To file a consumer proposal you need to meet with a Licensed Insolvency Trustee (LIT) for a free consultation. You and your LIT will review your financial situation and make sure a consumer proposal is your best debt relief option to deal with your debts. They will review your budget to help you make an offer which is affordable to you and likely to be accepted by your creditors. Terms of the proposal can include a lump sum payment or monthly or periodic payments over a period of time of no more than five years.
Your LIT will gather information from you, prepare your documents, and meet with you to sign them. The LIT will then file these documents with the government and send a copy to your creditors.
As noted previously, your creditors vote to accept or reject your proposal. Your LIT will count the votes and notify you of the result.
In addition to making your required payments, you will be required to attend two credit counselling sessions.
Most people file a consumer proposal to deal with financial difficulties that make repayment of credit card debts, payday loans and other unsecured debts impossible to repay in full on their own. A consumer proposal is an alternative to a debt consolidation loan. Proposal payments are more affordable and are interest-free. Depending on your credit rating, the interest rate on a consolidation loan can be prohibitively expensive. We have seen people charged as high as 59% for unsecured consolidation loans, only to file a consumer proposal after these types of options fail.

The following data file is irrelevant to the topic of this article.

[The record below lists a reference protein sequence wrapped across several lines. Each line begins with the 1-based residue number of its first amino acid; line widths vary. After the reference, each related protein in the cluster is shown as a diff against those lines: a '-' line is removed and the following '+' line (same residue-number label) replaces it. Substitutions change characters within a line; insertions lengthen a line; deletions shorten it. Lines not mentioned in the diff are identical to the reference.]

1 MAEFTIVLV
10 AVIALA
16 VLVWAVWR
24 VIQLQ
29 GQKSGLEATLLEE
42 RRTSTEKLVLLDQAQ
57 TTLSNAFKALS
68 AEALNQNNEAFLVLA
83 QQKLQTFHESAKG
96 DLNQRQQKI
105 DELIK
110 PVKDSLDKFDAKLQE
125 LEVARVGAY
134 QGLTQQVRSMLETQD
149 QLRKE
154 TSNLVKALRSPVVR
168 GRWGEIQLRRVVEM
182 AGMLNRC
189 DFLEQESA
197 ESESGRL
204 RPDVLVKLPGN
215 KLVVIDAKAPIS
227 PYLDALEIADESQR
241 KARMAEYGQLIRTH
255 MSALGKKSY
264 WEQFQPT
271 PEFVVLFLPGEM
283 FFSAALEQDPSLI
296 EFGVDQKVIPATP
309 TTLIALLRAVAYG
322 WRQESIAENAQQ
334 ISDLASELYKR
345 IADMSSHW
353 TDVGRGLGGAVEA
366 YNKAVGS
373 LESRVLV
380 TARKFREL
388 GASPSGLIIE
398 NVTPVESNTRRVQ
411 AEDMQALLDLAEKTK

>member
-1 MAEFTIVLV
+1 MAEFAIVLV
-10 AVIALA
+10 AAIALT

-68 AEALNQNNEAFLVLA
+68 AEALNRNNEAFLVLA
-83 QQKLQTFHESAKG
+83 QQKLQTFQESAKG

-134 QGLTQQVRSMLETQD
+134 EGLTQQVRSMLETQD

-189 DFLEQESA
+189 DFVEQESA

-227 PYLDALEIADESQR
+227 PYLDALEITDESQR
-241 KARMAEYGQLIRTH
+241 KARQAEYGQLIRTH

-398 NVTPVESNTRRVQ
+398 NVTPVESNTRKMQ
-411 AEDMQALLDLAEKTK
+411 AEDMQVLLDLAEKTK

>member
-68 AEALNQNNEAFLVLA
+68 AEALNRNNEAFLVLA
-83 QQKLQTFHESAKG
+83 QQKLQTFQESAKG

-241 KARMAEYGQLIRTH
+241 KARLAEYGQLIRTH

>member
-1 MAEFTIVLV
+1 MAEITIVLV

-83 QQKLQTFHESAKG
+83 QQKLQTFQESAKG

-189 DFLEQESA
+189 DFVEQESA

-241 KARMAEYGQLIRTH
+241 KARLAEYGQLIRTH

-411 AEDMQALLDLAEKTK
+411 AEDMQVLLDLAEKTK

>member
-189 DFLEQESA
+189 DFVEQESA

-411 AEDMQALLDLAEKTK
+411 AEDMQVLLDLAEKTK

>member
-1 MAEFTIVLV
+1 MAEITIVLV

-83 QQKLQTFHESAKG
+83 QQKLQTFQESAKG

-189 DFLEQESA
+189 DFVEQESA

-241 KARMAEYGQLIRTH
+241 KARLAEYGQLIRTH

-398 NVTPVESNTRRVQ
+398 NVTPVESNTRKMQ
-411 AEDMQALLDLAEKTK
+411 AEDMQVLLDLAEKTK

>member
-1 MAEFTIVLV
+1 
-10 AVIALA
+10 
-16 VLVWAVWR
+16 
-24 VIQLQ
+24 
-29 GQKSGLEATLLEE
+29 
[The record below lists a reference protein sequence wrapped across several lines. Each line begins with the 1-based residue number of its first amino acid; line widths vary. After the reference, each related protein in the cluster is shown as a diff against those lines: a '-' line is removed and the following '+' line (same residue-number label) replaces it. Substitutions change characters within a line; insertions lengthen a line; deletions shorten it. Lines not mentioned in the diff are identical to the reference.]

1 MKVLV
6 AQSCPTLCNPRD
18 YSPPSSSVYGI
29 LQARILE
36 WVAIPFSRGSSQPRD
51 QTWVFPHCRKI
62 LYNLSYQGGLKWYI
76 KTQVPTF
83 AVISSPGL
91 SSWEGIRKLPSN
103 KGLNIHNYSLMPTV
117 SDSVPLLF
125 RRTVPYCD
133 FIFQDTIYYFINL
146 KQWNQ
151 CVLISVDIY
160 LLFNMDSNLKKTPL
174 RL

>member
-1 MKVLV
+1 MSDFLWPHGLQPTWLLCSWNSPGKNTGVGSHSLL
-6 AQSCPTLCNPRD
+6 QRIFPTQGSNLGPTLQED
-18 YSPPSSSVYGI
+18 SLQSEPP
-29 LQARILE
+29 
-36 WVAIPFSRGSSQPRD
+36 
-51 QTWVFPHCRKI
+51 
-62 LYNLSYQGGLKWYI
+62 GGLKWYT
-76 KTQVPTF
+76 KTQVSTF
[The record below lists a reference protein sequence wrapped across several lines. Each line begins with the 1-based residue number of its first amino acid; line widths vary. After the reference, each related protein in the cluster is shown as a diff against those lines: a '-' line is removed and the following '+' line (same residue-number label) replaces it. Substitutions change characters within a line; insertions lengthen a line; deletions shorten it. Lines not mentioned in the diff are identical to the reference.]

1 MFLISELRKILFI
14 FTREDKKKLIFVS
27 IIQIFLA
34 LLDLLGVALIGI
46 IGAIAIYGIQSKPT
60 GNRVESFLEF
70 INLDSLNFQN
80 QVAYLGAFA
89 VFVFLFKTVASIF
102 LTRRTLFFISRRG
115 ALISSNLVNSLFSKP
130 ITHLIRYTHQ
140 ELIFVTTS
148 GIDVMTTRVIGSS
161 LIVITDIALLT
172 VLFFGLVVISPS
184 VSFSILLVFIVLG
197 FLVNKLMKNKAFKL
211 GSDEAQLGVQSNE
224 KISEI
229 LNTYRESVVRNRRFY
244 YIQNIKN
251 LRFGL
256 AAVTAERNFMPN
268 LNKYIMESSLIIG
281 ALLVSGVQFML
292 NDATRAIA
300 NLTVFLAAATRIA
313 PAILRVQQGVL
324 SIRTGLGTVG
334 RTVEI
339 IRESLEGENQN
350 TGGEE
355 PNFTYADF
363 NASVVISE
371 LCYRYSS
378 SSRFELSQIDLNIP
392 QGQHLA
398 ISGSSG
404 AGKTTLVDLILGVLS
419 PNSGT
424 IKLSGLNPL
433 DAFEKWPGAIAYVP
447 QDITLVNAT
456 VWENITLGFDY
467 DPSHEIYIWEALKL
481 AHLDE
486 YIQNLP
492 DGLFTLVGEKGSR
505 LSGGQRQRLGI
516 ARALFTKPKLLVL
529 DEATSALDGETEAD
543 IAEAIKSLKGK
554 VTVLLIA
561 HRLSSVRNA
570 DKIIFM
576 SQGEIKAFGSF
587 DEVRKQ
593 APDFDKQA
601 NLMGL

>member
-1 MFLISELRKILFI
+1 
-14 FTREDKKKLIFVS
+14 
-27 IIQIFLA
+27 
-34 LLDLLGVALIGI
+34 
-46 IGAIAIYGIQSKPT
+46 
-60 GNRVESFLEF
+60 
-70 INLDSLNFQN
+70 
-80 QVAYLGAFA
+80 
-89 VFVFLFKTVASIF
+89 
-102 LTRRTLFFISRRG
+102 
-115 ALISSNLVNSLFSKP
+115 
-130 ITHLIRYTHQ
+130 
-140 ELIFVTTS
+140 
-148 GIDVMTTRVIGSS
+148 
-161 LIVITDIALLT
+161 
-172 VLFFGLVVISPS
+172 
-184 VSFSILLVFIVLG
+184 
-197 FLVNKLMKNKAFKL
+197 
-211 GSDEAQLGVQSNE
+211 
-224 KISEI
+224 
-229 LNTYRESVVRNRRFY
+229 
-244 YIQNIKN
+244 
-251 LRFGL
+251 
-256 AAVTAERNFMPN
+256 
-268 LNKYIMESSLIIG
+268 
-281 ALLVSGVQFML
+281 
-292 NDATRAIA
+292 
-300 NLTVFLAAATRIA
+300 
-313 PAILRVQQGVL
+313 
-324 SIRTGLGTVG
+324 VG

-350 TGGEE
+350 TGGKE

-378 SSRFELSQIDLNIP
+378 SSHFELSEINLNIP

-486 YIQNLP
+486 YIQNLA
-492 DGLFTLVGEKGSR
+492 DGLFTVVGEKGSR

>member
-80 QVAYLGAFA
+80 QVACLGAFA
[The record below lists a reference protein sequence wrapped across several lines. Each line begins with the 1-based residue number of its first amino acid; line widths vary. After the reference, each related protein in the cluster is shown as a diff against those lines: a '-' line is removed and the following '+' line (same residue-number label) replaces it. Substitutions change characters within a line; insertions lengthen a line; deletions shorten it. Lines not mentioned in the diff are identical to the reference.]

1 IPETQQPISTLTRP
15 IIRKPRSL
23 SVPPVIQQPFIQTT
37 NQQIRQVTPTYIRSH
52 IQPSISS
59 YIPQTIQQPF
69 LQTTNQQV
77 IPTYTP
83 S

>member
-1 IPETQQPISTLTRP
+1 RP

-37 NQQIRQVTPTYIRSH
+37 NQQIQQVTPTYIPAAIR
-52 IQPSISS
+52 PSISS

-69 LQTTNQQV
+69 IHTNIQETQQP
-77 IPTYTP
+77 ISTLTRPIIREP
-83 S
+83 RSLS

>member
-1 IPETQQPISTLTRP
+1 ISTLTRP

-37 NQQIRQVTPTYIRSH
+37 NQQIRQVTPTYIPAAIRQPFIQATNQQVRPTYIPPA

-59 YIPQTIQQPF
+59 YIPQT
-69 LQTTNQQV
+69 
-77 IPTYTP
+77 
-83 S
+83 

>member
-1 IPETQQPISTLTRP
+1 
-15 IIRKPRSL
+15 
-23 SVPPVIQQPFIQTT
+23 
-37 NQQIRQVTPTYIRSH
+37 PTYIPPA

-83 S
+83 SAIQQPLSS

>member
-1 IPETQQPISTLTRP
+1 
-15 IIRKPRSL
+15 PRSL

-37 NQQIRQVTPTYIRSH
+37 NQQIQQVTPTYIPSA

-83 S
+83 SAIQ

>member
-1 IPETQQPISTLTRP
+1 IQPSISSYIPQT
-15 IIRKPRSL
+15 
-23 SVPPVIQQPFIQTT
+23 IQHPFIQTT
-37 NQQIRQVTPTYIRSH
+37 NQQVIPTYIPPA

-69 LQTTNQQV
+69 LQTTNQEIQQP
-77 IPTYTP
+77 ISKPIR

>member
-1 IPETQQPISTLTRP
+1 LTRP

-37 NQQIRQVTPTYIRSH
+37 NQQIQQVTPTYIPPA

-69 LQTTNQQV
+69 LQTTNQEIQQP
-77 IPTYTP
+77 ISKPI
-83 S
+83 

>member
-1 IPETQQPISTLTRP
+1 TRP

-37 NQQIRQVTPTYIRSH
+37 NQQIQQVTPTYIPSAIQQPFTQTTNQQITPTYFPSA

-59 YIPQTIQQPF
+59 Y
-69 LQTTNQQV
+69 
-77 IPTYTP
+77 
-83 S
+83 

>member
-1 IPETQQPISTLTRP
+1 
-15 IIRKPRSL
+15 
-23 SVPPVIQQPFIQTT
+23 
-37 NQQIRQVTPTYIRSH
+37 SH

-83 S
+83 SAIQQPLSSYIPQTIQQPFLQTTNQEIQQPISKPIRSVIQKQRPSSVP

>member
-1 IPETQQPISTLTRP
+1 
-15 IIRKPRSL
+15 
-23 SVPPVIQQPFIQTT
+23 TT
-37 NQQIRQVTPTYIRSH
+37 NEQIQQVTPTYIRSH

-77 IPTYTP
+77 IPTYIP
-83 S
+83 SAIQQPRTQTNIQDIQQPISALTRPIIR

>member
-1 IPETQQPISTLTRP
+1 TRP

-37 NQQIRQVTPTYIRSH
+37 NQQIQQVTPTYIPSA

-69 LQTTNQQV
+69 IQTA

A consumer proposal provides a stay of proceeding which can stop wage garnishments.
A proposal does not deal with secured debts like a mortgage or car loan, although it is possible to surrender a vehicle under a loan or lease that you cannot afford and include any shortfall in your proposal.
Upon completion of your proposal, you will receive a certificate of full performance which relieves you of any future obligation to repay the unsecured debts included in your proposal. You are now debt-free.